Sound for effect
This activity is divided into three parts: a language & writing exercise; a listening exercise and a practical creative exercise - where you will create your own very basic soundtrack.
You will need:
- The Still Image Printout PDF for this section.
- Access to this site or downloaded versions of the picture and sound clips from this page. (you will find these at the end of this extra long page)
- Screen and speakers to play the clips to the class.
- Some means to make music and sound effects – if you have Garageband or a similar package you could use that; if you have access to the music room that’s fantastic; but even within the classroom pencil cases can become shakers, tubs become drums, books make flapping sounds… and human voices can do all sorts of things!
- Ideally (for the last exercise) each group would have access to a separate computer.
- Recording equipment (for the last exercise) if you have it.
Exercise 1 - language & writing
Print off the still images provided here
- Divide the images between the class.
Just the image
Ask students each to describe in writing :
- The kind of sound effect that might accompany their image. They might start with an instinctive, phonetic sound. Ask them to translate it into words. Encourage them to be as creative as possible with their use of language, e.g.'The scrape of metal against metal'. (It helps to think about how you might create the noise if you had to record it, and the effect you want to have on the audience)
- The kind of music that might accompany it: 'Bubbly, light music like the sound of laughter'.
- How would it be filmed – would the camera move and if so how? Would this shot last a long time, or would it change quickly to a different one? 'It changes quickly to the beat of fast music.'
Make the image part of a film
Now, using their same image, and the ideas they have developed about it, ask the class to make this the first shot from a scene in a film.
Ask them to develop a short narrative, taking this image as a starting point, and to describe how the image, sound effects and music would help to tell this part of the story.
Exercise 2 - adding a soundtrack
In this exercise the class are to choose the most appropriate soundtrack for a piece of film.
We have provided sample clips for you to use, below.
Music & picture separately
Firstly, play the mute film clip to the class.
Then play the four pieces of music without any images and ask the class whether they think each one would fit with the film clip. And if not the whole of it, any part of it?
Ask them to explain their reasons.
Music and picture together
Now play the film clip with each of the pieces of music.
- Does the style of the music suit the style of the film? Why/why not?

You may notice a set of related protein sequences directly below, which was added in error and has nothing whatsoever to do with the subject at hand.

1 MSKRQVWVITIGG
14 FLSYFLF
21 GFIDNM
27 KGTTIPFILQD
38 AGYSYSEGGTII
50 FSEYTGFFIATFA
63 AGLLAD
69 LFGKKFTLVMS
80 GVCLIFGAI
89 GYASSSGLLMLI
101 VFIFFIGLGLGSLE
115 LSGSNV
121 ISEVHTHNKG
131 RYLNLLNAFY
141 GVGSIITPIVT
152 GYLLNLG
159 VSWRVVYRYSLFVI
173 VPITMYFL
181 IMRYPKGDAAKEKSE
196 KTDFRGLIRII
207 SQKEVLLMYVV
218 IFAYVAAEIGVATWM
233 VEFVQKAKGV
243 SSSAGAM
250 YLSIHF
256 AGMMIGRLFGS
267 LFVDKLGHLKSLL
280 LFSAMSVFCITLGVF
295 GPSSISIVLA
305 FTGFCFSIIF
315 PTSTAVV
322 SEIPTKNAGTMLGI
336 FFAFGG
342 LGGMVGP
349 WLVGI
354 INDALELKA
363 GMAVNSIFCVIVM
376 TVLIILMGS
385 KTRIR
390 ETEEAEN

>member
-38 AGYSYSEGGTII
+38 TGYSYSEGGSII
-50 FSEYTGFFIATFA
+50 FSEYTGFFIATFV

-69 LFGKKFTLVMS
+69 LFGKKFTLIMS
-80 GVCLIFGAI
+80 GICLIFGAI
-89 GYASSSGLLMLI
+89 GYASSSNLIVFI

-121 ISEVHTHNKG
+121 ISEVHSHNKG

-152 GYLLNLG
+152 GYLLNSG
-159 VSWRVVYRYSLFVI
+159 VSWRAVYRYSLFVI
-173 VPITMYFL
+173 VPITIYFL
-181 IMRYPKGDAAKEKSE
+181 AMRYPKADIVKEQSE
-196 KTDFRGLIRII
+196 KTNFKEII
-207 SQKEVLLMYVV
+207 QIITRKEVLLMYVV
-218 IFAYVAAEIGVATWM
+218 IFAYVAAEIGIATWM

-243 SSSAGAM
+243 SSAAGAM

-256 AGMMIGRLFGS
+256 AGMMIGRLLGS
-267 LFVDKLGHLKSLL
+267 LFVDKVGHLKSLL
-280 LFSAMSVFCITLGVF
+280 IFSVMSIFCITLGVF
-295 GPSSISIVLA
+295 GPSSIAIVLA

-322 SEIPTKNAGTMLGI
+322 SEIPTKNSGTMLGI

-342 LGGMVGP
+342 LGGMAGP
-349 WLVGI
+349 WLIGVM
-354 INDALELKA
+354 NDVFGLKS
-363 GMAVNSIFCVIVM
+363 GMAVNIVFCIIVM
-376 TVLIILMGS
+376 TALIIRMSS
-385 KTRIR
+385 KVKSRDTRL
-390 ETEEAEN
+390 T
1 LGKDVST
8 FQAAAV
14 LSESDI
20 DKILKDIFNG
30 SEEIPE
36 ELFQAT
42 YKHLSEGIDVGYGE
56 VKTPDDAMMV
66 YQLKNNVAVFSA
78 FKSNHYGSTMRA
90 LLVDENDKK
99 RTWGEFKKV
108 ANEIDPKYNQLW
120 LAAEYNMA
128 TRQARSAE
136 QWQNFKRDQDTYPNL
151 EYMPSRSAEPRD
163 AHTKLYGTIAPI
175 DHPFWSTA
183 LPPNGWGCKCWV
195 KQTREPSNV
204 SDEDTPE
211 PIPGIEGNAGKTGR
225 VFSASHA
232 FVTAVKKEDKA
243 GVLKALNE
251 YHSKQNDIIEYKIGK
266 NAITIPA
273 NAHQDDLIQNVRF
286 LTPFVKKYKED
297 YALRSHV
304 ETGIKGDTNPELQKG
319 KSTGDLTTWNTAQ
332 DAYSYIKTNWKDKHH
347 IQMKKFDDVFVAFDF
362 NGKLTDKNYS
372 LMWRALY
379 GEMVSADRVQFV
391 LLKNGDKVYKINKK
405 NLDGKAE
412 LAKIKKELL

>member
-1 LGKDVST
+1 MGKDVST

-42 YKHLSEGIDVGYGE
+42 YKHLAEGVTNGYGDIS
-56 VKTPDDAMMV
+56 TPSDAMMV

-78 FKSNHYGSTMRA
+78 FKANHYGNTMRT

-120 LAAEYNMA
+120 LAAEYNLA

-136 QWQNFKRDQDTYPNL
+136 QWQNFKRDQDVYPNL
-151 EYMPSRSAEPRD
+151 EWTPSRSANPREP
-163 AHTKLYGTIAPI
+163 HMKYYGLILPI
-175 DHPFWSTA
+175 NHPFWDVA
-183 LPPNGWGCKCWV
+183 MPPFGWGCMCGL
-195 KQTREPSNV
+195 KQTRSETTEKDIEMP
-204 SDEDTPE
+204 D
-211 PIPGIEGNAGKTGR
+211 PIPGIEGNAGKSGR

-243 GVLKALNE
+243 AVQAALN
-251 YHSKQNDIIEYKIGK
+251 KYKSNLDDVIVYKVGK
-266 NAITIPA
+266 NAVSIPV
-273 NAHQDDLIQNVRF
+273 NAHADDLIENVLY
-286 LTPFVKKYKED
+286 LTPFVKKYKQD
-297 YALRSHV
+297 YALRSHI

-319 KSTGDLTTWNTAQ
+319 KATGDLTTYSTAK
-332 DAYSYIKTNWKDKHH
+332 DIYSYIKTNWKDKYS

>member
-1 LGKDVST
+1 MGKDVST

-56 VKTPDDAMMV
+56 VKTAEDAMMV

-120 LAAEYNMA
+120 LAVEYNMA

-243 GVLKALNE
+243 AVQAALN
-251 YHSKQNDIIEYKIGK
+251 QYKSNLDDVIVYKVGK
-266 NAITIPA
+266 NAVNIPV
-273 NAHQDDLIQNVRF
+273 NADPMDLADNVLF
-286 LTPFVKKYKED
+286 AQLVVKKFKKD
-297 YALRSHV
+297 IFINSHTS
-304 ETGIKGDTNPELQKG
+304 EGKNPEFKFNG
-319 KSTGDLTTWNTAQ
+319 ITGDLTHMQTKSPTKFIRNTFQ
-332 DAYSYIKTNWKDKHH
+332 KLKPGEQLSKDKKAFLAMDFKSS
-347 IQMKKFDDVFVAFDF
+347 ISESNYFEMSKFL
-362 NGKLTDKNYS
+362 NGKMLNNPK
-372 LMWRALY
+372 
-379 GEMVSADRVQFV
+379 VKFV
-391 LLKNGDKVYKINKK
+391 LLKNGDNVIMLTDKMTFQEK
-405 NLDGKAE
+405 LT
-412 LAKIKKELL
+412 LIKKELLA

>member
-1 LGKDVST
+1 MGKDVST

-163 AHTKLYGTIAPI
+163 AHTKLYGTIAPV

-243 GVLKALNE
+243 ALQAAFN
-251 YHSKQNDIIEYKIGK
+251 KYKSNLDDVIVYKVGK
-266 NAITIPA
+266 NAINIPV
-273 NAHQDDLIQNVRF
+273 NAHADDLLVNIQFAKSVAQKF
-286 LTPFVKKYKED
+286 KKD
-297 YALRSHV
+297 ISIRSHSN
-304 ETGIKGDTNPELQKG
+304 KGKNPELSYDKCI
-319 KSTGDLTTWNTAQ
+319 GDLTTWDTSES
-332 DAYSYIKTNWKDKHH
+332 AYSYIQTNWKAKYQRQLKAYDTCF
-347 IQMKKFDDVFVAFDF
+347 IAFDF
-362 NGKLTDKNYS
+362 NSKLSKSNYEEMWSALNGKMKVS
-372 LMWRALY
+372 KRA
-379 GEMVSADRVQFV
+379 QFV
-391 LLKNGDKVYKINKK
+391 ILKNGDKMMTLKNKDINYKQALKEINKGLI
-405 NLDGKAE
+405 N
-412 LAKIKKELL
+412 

- Is the pace right or wrong?
- Does the music create the right emotional feel?
- How do different pieces of music alter your impression of the images, the story and the characters?
We have provided a short film clip from an education animation and four different soundtracks so you can do this exercise immediately. But remember you could also create samples of your own - you might choose a hollywood classic or a film created in your school, and work with any number of soundtracks.
Exercise 3 - create your own soundtrack
This is a practical creative exercise, which is a lot of fun.
You'll need a short film which you can play mute.
Divide the class into groups, and within each have a sound designer/director. Divide your short film into the following parts and split them between different groups, so that they can each concentrate on creating melodies, sound effects and stings for different bits of the film:
- The opening titles - setting the mood for the whole film
- Different characters - characters often have their own refrains that suggest something about them, for example if they are clumsy or scary
- Locations - a stormy sea would have very different music from the inside of a prison cell for example
- Moments of tension and drama, moments of calm, relief and humour
- Closing shots and credits
Each group should now work on their section of the film, making spot effects, atmos and music for each part.
Play the soundtrack with the film. If you have recording equipment and video software you can add your soundtrack to the film and play it all through to the class at the end of this exercise. But it is simpler and almost as effective to do it the old way, and gather each group together like an orchestra, with the director becoming a conductor, set the film playing, and let the performance commence! If you can record each soundtrack, then great - it will enable you to review and analyse the effect it has carefully. But if not, all those not performing can help to 'judge' the appropriateness and say what effect is has on them and their perception of the film.
Voices can be used to make sounds - but no dialogue!